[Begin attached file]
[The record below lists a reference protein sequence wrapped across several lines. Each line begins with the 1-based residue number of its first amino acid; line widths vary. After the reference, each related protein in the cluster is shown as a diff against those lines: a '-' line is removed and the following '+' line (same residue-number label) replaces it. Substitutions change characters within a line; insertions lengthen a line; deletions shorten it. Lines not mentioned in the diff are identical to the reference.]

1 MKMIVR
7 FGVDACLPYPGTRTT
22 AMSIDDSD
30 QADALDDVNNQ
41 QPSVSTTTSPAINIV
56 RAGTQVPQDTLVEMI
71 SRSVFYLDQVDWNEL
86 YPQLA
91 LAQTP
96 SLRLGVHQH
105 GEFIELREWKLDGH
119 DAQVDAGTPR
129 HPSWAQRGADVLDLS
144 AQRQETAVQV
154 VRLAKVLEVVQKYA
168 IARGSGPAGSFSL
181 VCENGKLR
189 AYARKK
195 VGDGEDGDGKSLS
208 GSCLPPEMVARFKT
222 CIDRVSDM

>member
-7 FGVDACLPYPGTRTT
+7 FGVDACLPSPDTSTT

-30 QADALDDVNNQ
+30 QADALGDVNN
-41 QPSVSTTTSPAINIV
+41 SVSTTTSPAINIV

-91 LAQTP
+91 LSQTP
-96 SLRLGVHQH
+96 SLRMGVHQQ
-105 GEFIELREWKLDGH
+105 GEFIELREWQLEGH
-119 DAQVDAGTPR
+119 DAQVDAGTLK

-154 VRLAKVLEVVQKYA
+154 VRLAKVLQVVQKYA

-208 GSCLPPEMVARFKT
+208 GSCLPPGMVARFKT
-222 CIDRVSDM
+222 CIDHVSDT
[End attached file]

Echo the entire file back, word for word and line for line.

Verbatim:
[The record below lists a reference protein sequence wrapped across several lines. Each line begins with the 1-based residue number of its first amino acid; line widths vary. After the reference, each related protein in the cluster is shown as a diff against those lines: a '-' line is removed and the following '+' line (same residue-number label) replaces it. Substitutions change characters within a line; insertions lengthen a line; deletions shorten it. Lines not mentioned in the diff are identical to the reference.]

1 MKMIVR
7 FGVDACLPYPGTRTT
22 AMSIDDSD
30 QADALDDVNNQ
41 QPSVSTTTSPAINIV
56 RAGTQVPQDTLVEMI
71 SRSVFYLDQVDWNEL
86 YPQLA
91 LAQTP
96 SLRLGVHQH
105 GEFIELREWKLDGH
119 DAQVDAGTPR
129 HPSWAQRGADVLDLS
144 AQRQETAVQV
154 VRLAKVLEVVQKYA
168 IARGSGPAGSFSL
181 VCENGKLR
189 AYARKK
195 VGDGEDGDGKSLS
208 GSCLPPEMVARFKT
222 CIDRVSDM

>member
-7 FGVDACLPYPGTRTT
+7 FGVDACLPSPDTSTT

-30 QADALDDVNNQ
+30 QADALGDVNN
-41 QPSVSTTTSPAINIV
+41 SVSTTTSPAINIV

-91 LAQTP
+91 LSQTP
-96 SLRLGVHQH
+96 SLRMGVHQQ
-105 GEFIELREWKLDGH
+105 GEFIELREWQLEGH
-119 DAQVDAGTPR
+119 DAQVDAGTLK

-154 VRLAKVLEVVQKYA
+154 VRLAKVLQVVQKYA

-208 GSCLPPEMVARFKT
+208 GSCLPPGMVARFKT
-222 CIDRVSDM
+222 CIDHVSDT